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Q&A: How to Make Perfect French Fries
Greetings, I operate a small but very high volume Hot Dog restaurant in Chicago, IL called Devil Dawgs. We serve the finest all beef, natural casing Hot Dogs in the country and my desire is to serve the finest French Fries in the world. We make our fries from Idaho, number 1, russet potatoes, #70 count. We bring the potatoes in, wash every potato, leave them unpeeled, cut into 3/8" fries, soak them for a minimum of 60 minutes in cold water (allowing the starch to settle), then rinse them and blanche them in "Miniat Brand All Fry" (an ultra pasteurized and highly finished Beef Tallow product) for 9 minutes at 275 degrees Fahrenheit. We then allow them to cool to room temperature after which we tub them and refrigerate them for 24 - 30 hours before finish frying them for 2 minutes and 45 seconds at 350 degrees Fahrenheit, again in "Miniat All Fry" after which we salt and serve. We cook every order "to order" and never hold our fries in a warmer. Our customers tell us often that these fries are the best they have ever eaten...but I believe they can be better. Any suggestions?
I have actually heard about your operation from several different sources and have it on my list to visit when I get to Chicago. Your goal is a similar one to what Chili’s, Houston’s, Outback, Wingstop, Five Guys, Steak Escape, Charley’s Steakery and others have sought to do over the years. Chili’s switched over to frozen fries after growing to about 150 units in 1990, Outback with over 800 units continued to serve fresh made hand cut fries up until 2009 when they finally succumbed to using a more consistent frozen fry product which they source from Lamb Weston.
The steps you have outlined seem right on target. Sometimes the best way to analyze what you could do better is to look at each step in its entirety but also to observe how it is put into use by your staff, especially during the rush periods when soggy fries can suddenly get served.
Normally I mention the positive steps first, but you are already doing quite a bit of these. Using No.1 potatoes is a little more expensive some years but the pricing is pretty close right now. No. 2’s will cook up the same as No.1 potatoes, but because of the accepted defects allowable to be a No. 2 they can deteriorate a little quicker, often have labor costs in trimming off discoloration and the shapes are not as consistent an oval profile so yields can be less efficient. Using a 70 count will give you good length.
Cooking every order to order is so smart; I wish other operators would figure this out. Customers don’t mind waiting for fries if they are hot and crisp when they get them.
So look out for the following five steps which can make homemade fries not turn out as perfect as you would like:
- Specify a high solids russet from Idaho, such as the russet Burbank.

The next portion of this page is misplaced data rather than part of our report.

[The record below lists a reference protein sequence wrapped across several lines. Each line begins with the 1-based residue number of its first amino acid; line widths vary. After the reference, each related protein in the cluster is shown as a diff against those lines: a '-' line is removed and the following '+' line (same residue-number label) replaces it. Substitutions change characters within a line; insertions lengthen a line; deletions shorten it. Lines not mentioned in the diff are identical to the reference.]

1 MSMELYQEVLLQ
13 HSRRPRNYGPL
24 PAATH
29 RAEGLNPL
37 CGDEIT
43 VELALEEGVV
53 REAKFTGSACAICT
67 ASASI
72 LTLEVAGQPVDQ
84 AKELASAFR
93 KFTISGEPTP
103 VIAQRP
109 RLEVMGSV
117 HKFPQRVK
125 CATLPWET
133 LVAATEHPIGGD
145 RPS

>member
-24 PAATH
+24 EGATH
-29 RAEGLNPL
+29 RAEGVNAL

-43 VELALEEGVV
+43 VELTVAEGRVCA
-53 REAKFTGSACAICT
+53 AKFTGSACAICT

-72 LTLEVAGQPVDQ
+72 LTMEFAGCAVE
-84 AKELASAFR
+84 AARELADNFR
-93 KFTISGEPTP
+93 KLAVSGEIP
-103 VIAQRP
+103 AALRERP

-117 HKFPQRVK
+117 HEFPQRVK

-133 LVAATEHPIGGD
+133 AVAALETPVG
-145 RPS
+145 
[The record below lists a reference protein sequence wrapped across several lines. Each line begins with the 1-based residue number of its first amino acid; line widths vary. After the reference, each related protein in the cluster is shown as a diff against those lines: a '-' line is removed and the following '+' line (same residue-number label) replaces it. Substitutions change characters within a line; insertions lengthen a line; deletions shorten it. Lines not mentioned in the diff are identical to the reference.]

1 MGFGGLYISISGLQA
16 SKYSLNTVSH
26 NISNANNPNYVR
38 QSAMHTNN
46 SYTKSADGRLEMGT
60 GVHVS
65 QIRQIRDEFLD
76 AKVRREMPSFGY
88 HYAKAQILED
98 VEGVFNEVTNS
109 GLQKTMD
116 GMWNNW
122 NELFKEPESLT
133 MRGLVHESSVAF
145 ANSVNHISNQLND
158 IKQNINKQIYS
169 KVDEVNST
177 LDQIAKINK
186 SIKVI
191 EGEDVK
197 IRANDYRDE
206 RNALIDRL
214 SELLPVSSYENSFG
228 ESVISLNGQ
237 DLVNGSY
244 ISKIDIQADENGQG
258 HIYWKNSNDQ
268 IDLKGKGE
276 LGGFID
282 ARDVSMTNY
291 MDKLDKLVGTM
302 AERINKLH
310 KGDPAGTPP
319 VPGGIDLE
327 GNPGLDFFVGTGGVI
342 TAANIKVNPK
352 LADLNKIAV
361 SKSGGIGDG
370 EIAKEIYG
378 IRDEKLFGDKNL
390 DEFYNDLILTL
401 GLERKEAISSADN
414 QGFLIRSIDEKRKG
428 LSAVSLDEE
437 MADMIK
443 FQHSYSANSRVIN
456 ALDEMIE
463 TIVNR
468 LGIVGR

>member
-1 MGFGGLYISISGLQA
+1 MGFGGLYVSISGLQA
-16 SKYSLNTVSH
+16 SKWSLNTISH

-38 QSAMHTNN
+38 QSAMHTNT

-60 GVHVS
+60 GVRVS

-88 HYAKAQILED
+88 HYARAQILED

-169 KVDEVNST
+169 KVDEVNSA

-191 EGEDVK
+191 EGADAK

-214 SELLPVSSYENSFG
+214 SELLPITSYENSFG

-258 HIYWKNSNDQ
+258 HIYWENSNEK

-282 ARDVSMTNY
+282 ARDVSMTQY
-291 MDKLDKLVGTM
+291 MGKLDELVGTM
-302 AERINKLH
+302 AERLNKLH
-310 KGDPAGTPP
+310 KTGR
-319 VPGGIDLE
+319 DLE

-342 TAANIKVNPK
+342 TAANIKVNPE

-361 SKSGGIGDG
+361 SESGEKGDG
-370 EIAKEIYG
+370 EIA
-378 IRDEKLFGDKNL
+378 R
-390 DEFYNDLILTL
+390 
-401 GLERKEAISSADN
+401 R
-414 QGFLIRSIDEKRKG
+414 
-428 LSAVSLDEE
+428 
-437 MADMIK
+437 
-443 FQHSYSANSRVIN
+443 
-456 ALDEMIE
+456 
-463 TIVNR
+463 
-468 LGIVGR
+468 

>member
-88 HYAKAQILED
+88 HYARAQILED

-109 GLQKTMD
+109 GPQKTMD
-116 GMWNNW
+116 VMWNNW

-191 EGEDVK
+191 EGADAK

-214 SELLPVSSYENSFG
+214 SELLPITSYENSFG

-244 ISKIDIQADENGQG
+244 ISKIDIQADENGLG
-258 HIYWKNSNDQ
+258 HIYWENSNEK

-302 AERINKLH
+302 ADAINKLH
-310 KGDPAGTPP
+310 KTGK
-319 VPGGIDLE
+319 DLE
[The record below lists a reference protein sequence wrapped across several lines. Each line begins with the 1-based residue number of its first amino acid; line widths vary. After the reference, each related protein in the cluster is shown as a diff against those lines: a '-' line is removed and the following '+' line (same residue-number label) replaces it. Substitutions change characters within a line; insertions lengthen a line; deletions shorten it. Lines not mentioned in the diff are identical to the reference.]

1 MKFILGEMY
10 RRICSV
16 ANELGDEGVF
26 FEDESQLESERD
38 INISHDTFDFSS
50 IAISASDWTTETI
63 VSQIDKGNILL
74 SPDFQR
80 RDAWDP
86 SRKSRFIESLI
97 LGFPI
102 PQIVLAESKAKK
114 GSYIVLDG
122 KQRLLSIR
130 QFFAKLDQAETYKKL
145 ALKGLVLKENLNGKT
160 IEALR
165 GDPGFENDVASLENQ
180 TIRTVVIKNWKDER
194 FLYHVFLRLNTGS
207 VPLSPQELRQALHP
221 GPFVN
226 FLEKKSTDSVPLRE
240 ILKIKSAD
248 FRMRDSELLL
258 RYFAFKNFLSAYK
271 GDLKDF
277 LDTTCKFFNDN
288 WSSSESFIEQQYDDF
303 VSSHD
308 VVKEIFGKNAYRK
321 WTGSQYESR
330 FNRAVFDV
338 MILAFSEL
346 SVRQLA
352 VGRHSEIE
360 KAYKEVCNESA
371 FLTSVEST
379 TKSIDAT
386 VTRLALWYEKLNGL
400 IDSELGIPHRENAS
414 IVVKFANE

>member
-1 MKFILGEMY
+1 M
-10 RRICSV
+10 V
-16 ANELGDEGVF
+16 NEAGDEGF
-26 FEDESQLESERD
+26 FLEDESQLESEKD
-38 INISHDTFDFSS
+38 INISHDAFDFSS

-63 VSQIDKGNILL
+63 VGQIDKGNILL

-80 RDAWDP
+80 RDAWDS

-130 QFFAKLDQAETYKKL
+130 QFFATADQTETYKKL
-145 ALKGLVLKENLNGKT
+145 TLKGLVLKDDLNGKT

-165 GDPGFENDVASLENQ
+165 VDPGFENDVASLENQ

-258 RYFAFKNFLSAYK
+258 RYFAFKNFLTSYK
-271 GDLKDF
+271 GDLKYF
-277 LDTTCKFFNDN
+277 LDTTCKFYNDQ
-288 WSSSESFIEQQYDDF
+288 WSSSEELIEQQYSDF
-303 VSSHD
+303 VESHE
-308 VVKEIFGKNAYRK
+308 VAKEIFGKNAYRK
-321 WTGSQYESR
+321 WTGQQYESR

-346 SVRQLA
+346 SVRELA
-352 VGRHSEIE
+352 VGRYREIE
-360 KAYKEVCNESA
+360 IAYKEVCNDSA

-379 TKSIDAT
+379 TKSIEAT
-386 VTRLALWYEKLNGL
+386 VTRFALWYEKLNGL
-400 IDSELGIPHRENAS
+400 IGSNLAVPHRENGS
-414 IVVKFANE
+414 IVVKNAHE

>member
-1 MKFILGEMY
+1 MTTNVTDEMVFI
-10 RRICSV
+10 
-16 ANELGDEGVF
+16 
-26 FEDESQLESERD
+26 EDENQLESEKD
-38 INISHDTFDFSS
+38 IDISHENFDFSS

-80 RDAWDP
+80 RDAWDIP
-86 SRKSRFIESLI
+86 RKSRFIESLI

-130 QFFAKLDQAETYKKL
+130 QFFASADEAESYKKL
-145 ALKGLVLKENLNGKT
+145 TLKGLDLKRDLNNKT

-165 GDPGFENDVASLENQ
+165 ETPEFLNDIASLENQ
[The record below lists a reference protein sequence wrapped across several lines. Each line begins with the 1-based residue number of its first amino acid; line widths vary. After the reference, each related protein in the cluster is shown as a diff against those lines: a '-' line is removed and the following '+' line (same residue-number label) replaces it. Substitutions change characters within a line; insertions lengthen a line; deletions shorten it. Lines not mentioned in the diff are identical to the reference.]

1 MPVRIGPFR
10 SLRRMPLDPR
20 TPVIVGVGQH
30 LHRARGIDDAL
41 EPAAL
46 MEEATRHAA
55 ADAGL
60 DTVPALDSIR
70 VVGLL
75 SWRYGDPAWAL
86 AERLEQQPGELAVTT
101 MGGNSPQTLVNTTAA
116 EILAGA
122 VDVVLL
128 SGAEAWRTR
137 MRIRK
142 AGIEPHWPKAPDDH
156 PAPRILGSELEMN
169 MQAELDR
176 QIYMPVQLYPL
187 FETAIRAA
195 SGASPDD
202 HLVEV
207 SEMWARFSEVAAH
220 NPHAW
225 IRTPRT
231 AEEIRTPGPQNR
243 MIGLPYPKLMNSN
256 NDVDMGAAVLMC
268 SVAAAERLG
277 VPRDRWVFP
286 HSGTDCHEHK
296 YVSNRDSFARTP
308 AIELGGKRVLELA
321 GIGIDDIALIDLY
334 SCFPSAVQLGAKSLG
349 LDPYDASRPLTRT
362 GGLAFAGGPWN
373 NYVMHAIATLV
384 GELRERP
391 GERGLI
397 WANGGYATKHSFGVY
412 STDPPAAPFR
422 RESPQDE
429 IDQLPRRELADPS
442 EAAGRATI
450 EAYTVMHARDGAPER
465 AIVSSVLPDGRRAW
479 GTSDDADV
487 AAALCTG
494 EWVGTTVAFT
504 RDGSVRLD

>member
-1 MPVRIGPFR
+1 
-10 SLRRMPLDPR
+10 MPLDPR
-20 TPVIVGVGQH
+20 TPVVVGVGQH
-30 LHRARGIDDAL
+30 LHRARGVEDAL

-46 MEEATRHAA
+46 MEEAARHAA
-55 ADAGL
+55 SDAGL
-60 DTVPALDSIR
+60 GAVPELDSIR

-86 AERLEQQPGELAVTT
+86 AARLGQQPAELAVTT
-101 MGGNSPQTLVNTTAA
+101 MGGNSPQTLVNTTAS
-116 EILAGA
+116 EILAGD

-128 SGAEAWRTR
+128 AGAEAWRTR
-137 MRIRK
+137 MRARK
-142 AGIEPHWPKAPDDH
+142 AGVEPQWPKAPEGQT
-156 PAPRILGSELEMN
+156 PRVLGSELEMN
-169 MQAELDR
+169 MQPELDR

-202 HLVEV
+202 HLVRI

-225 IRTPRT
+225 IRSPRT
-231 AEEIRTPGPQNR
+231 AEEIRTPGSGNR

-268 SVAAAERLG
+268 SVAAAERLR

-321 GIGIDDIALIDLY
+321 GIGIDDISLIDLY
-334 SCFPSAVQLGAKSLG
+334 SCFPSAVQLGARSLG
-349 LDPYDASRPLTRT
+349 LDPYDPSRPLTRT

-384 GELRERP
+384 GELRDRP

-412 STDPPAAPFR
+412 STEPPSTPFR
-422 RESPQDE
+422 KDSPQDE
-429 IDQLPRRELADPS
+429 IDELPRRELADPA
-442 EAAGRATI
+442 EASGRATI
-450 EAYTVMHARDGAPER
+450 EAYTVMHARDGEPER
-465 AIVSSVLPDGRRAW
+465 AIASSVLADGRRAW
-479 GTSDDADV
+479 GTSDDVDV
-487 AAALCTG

- Check the accumulated sugar in the potatoes by sampling when they come in. A quick trick is to use a diabetic strip to see if the potatoes have been stored too cold, the strip will turn dark when placed against the flesh of a freshly cut potato. If it is too cold, you can re-condition them by storing at a higher temp for 4-7 days and the majority of the sugar will convert back to starch. If you occasionally have potatoes that cook up brown but are not done inside this usually is the cause.
- The number one thing to check when you cut the potatoes is the fry cutter blade. If it feels rough it means that instead of a clean cut you are feathering the potato and the small jagged surface can fracture the strips into smaller pieces when handled or shaken and you will end up with shorter fries (which means higher food cost because there is more surface area for the oil to be absorbed. Imagine if you never changed the blade on your #10 can cutter, eventually they stop working very well.
- The cutter I recommend costs about $300 and it is worth it versus the typical $75 to $150 ones. It is called a Keen Kutter and glides when cutting the potatoes instead of jerking. The blades also seem more resistant to wear.
- Your fryer needs to be efficient, most operators start out with a bargain brand and under heavy stress the fryer temps (called recovery time) just won’t keep up. An excellent web site on frying is www.fitfrying.com for tips on the fryer and oils used. When frying try this secret to insure the center of the fries get done as well as the outside fries…halfway through the final fry process give the basket a shake, just enough to redistribute the fries and any cooler surfaces that the oil has not reached will get warm and end up crispy.
I know I mentioned five steps, but there is one more I want you to observe when it is extra busy. Make sure the baskets don’t get overloaded when the orders stack up, putting a half full basket into the fryer will actually cook the fries faster than a full on as the full one drives down the oil temps. FYI, McDonalds built its reputation on French fries initially with fresh cut Idaho russet burbanks fried in beef tallow. It’s been probably twenty years since they switched over to a healthier (but not as tasty) vegetable fry oil.
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